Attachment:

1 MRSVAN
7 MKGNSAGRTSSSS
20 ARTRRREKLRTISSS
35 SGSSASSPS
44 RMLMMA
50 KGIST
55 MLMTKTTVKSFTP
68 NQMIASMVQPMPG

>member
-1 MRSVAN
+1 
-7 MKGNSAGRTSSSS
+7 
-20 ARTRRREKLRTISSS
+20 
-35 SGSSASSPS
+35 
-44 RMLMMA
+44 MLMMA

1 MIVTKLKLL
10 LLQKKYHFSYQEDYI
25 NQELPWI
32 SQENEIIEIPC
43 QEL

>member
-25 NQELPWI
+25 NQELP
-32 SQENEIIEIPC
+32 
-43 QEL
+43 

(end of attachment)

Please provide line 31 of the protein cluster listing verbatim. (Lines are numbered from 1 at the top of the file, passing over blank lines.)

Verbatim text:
+43 